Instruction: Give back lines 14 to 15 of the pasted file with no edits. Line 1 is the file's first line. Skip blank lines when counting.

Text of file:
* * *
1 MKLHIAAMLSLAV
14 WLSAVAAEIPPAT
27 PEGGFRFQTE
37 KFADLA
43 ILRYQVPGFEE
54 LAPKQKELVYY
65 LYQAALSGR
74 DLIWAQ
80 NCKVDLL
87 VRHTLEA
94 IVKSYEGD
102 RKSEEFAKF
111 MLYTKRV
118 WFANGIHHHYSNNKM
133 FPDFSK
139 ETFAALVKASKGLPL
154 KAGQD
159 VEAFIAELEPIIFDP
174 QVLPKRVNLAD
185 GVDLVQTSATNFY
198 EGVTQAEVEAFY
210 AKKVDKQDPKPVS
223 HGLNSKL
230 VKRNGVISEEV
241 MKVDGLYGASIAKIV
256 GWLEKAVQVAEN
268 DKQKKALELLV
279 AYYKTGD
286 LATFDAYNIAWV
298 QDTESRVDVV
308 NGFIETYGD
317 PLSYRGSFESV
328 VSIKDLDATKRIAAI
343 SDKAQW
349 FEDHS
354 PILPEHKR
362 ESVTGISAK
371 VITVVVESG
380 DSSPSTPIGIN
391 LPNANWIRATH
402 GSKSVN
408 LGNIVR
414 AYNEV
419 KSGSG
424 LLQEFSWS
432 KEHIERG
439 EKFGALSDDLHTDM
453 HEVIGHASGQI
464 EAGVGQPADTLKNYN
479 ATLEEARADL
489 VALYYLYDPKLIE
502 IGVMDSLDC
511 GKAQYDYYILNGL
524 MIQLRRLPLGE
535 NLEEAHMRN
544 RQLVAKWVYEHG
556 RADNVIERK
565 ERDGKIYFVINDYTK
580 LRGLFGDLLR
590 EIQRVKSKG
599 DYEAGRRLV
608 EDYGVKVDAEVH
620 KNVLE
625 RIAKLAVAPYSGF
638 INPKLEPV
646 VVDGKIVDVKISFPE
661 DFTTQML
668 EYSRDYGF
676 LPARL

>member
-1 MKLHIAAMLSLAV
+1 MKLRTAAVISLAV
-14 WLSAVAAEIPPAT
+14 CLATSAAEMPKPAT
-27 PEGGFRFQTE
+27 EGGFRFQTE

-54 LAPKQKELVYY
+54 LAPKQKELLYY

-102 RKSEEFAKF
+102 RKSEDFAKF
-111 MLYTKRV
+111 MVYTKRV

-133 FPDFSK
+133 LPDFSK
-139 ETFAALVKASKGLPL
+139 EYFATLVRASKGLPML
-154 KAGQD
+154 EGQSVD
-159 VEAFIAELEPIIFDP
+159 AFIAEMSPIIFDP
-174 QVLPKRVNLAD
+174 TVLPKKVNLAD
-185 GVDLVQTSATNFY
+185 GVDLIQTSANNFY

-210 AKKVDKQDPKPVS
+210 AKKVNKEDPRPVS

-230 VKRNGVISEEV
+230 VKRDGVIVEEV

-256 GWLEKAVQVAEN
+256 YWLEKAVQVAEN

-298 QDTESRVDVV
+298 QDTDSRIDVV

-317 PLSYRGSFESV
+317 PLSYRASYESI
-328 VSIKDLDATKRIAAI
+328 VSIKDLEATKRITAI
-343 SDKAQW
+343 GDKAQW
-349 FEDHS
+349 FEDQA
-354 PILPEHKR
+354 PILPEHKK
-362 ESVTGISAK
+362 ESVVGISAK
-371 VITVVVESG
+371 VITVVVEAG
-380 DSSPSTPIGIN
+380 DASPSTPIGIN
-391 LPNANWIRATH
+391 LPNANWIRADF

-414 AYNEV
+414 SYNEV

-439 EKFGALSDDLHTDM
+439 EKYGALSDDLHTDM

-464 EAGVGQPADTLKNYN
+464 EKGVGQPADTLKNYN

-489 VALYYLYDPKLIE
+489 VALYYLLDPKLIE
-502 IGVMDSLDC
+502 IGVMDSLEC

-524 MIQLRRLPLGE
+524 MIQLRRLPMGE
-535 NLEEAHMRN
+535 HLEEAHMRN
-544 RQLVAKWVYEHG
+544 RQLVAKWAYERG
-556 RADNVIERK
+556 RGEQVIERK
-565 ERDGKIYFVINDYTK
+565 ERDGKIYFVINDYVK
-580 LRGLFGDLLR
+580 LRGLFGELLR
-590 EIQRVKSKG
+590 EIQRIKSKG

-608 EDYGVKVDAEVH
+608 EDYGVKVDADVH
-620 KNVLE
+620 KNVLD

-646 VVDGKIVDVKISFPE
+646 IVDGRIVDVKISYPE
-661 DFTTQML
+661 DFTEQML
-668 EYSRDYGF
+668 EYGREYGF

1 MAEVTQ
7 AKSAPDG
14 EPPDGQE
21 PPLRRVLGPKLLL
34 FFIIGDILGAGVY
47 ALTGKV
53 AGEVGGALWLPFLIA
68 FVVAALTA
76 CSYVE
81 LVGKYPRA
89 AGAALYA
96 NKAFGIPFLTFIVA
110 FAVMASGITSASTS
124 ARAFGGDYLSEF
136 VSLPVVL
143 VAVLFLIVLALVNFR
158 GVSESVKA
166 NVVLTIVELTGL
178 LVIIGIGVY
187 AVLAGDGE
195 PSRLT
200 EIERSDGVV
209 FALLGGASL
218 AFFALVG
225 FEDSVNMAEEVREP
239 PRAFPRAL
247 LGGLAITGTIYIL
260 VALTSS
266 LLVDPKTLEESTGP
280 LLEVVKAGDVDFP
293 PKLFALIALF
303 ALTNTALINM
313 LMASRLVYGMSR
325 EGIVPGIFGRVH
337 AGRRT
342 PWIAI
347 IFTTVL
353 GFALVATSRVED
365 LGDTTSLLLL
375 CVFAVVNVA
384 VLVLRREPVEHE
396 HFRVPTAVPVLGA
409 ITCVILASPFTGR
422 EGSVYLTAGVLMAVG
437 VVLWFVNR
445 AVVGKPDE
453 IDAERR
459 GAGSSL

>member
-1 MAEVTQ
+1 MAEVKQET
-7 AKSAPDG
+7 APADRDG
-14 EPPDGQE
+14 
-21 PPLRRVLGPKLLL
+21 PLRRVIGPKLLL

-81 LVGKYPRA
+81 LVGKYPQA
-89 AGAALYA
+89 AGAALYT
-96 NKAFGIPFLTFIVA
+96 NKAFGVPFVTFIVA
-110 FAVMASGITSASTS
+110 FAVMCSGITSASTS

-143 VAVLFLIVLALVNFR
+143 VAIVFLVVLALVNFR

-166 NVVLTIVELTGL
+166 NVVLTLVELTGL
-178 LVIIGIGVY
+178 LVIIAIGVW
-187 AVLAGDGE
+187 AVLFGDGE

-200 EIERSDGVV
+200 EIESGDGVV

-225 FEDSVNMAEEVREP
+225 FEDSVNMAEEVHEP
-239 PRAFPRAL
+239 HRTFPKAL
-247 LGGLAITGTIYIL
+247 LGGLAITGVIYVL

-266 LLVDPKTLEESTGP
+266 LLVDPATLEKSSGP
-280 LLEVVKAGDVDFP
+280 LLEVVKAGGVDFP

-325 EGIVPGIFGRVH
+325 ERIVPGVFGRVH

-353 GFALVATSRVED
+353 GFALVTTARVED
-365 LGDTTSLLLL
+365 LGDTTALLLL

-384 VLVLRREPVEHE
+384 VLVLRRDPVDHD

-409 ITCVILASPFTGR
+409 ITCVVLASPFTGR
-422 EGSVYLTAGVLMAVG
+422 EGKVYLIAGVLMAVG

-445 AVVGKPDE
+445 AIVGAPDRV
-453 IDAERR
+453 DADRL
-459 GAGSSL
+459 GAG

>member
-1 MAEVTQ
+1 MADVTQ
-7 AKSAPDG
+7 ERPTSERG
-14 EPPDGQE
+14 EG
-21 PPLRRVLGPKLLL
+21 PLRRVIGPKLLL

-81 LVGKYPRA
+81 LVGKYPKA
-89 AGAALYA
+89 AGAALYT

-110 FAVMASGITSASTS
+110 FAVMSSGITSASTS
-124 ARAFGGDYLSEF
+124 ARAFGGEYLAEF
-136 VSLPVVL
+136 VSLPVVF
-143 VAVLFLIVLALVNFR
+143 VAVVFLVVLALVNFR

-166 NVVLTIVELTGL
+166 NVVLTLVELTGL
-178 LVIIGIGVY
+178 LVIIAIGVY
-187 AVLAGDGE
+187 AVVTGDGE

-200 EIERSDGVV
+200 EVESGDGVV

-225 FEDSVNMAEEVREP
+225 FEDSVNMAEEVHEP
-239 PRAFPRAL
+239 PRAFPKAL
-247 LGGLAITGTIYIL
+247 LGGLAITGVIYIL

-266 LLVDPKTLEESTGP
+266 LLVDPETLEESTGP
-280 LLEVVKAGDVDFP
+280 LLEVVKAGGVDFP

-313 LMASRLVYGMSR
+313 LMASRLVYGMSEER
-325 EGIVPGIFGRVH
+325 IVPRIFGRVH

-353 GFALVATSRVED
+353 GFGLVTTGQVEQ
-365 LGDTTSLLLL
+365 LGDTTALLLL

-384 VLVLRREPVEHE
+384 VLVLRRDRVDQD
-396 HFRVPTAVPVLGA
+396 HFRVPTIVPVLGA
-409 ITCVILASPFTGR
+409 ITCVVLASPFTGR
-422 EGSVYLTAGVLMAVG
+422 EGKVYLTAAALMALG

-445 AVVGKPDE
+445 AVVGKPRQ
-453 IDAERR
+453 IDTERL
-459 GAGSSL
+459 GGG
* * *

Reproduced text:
118 WFANGIHHHYSNNKM
133 FPDFSK